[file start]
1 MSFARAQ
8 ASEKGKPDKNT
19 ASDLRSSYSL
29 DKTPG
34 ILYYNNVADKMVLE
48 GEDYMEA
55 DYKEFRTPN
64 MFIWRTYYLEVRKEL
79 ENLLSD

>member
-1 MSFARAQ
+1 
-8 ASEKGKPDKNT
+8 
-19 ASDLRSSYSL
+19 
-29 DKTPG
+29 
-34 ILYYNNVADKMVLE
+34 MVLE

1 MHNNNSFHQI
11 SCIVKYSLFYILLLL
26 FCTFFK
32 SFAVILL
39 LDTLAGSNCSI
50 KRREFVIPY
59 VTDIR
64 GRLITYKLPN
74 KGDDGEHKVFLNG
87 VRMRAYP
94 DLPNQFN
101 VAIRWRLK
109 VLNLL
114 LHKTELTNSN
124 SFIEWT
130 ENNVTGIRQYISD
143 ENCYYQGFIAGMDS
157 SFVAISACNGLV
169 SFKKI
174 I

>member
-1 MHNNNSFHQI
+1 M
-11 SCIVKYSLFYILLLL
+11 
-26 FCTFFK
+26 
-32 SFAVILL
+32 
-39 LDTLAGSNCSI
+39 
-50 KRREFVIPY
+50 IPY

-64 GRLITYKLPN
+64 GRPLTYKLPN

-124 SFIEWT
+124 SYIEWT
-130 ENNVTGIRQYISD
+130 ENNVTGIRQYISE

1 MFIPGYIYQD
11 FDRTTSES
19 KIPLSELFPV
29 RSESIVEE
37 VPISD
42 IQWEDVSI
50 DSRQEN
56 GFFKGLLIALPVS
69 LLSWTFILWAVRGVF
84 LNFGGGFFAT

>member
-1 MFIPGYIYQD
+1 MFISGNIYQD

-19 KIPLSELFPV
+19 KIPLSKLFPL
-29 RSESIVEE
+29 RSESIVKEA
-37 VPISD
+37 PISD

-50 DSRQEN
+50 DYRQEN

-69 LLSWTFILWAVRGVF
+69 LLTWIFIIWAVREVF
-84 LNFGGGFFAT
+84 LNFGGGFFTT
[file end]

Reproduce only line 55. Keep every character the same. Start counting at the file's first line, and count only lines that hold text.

+64 GRPLTYKLPN